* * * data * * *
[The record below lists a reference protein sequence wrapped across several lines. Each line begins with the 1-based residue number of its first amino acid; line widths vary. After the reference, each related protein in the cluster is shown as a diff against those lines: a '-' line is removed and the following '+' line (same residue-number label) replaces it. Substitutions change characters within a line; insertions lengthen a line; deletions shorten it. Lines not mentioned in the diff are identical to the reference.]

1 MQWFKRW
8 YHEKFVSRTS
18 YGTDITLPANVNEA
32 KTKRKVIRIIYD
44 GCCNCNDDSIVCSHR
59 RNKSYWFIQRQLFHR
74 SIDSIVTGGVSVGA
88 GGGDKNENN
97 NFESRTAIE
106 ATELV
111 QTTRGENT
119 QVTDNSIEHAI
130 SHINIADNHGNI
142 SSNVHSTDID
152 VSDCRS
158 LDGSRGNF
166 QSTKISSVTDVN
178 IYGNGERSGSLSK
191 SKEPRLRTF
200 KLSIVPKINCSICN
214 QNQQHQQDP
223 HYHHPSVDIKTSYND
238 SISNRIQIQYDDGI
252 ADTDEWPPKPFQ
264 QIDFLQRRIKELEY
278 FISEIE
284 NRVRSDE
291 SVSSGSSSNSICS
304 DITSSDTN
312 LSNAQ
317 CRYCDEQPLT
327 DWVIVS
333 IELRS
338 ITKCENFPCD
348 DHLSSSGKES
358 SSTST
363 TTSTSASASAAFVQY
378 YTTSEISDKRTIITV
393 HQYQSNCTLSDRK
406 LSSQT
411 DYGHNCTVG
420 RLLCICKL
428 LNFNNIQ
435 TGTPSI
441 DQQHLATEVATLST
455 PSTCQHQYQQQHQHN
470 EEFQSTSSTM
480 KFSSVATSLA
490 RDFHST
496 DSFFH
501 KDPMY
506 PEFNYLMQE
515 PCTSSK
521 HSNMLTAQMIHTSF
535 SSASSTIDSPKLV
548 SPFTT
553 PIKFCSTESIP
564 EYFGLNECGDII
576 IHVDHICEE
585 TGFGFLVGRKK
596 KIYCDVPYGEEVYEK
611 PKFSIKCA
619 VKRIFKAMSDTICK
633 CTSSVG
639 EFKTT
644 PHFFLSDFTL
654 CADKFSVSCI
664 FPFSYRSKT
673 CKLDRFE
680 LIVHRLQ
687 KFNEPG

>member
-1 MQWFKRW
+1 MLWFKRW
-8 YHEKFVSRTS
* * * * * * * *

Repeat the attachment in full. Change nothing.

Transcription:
[The record below lists a reference protein sequence wrapped across several lines. Each line begins with the 1-based residue number of its first amino acid; line widths vary. After the reference, each related protein in the cluster is shown as a diff against those lines: a '-' line is removed and the following '+' line (same residue-number label) replaces it. Substitutions change characters within a line; insertions lengthen a line; deletions shorten it. Lines not mentioned in the diff are identical to the reference.]

1 MQWFKRW
8 YHEKFVSRTS
18 YGTDITLPANVNEA
32 KTKRKVIRIIYD
44 GCCNCNDDSIVCSHR
59 RNKSYWFIQRQLFHR
74 SIDSIVTGGVSVGA
88 GGGDKNENN
97 NFESRTAIE
106 ATELV
111 QTTRGENT
119 QVTDNSIEHAI
130 SHINIADNHGNI
142 SSNVHSTDID
152 VSDCRS
158 LDGSRGNF
166 QSTKISSVTDVN
178 IYGNGERSGSLSK
191 SKEPRLRTF
200 KLSIVPKINCSICN
214 QNQQHQQDP
223 HYHHPSVDIKTSYND
238 SISNRIQIQYDDGI
252 ADTDEWPPKPFQ
264 QIDFLQRRIKELEY
278 FISEIE
284 NRVRSDE
291 SVSSGSSSNSICS
304 DITSSDTN
312 LSNAQ
317 CRYCDEQPLT
327 DWVIVS
333 IELRS
338 ITKCENFPCD
348 DHLSSSGKES
358 SSTST
363 TTSTSASASAAFVQY
378 YTTSEISDKRTIITV
393 HQYQSNCTLSDRK
406 LSSQT
411 DYGHNCTVG
420 RLLCICKL
428 LNFNNIQ
435 TGTPSI
441 DQQHLATEVATLST
455 PSTCQHQYQQQHQHN
470 EEFQSTSSTM
480 KFSSVATSLA
490 RDFHST
496 DSFFH
501 KDPMY
506 PEFNYLMQE
515 PCTSSK
521 HSNMLTAQMIHTSF
535 SSASSTIDSPKLV
548 SPFTT
553 PIKFCSTESIP
564 EYFGLNECGDII
576 IHVDHICEE
585 TGFGFLVGRKK
596 KIYCDVPYGEEVYEK
611 PKFSIKCA
619 VKRIFKAMSDTICK
633 CTSSVG
639 EFKTT
644 PHFFLSDFTL
654 CADKFSVSCI
664 FPFSYRSKT
673 CKLDRFE
680 LIVHRLQ
687 KFNEPG

>member
-1 MQWFKRW
+1 MLWFKRW
-8 YHEKFVSRTS